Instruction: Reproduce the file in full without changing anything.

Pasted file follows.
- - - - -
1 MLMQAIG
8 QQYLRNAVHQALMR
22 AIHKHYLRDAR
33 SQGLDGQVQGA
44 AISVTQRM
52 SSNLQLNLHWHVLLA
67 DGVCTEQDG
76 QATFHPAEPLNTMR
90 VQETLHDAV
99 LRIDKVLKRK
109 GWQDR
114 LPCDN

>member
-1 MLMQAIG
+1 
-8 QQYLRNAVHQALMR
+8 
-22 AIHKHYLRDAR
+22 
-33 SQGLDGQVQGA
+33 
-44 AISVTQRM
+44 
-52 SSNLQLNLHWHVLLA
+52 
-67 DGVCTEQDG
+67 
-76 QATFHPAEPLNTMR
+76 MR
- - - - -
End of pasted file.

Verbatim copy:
1 MLMQAIG
8 QQYLRNAVHQALMR
22 AIHKHYLRDAR
33 SQGLDGQVQGA
44 AISVTQRM
52 SSNLQLNLHWHVLLA
67 DGVCTEQDG
76 QATFHPAEPLNTMR
90 VQETLHDAV
99 LRIDKVLKRK
109 GWQDR
114 LPCDN

>member
-1 MLMQAIG
+1 
-8 QQYLRNAVHQALMR
+8 
-22 AIHKHYLRDAR
+22 
-33 SQGLDGQVQGA
+33 
-44 AISVTQRM
+44 
-52 SSNLQLNLHWHVLLA
+52 
-67 DGVCTEQDG
+67 
-76 QATFHPAEPLNTMR
+76 MR